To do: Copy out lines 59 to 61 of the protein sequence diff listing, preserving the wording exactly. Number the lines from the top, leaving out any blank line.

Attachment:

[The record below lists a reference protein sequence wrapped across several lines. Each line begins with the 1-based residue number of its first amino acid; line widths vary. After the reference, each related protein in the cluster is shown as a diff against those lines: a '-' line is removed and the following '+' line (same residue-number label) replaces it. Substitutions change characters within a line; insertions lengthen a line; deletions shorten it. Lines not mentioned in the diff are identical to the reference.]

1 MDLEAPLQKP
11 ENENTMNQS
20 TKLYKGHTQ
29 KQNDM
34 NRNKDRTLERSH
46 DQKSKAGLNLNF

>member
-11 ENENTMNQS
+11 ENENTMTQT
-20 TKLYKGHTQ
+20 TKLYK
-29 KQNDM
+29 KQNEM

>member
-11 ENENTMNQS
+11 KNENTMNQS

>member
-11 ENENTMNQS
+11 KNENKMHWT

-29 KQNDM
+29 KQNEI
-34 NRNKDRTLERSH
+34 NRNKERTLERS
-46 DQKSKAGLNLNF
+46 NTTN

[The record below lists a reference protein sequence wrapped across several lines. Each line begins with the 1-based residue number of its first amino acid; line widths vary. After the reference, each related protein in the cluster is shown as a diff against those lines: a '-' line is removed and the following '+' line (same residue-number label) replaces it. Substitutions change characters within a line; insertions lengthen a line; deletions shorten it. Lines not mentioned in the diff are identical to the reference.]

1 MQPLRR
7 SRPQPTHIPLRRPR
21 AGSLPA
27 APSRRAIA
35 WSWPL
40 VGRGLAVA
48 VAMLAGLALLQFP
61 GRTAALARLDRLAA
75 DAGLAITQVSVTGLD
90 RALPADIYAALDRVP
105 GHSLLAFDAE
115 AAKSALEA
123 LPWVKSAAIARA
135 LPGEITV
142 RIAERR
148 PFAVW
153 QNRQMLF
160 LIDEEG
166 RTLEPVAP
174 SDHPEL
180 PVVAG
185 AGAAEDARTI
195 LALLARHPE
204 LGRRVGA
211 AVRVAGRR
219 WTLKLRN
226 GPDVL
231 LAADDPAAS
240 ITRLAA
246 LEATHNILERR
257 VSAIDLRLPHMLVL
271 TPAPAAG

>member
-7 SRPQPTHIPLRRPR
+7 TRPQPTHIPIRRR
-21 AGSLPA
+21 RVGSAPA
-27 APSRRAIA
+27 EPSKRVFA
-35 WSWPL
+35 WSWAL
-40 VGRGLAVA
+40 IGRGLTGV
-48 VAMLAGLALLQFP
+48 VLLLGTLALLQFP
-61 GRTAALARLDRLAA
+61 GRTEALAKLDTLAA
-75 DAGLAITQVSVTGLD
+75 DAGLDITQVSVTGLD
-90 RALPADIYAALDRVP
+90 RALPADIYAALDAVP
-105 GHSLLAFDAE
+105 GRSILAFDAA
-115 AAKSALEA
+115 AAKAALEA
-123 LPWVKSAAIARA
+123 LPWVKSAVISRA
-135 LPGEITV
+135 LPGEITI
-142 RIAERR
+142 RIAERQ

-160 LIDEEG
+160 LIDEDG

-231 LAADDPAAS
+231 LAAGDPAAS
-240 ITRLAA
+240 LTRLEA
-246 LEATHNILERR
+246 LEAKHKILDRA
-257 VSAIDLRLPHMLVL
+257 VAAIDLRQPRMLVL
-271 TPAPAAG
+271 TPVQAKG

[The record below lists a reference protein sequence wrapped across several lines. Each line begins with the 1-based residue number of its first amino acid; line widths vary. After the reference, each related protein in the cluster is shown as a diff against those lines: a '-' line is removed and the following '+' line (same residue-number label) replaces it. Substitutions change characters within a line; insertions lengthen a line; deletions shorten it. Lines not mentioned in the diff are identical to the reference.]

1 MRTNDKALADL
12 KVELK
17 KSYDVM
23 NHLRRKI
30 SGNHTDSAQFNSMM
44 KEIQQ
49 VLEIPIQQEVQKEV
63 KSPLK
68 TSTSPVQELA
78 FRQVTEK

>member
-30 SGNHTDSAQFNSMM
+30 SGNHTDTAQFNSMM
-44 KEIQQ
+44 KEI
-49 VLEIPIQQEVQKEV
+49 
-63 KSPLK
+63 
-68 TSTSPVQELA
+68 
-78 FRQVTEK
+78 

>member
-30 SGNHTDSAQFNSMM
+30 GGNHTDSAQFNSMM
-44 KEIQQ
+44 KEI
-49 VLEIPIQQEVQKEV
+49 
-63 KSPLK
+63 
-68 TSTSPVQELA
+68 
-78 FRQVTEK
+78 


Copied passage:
271 TPAPAAG

>member
-7 SRPQPTHIPLRRPR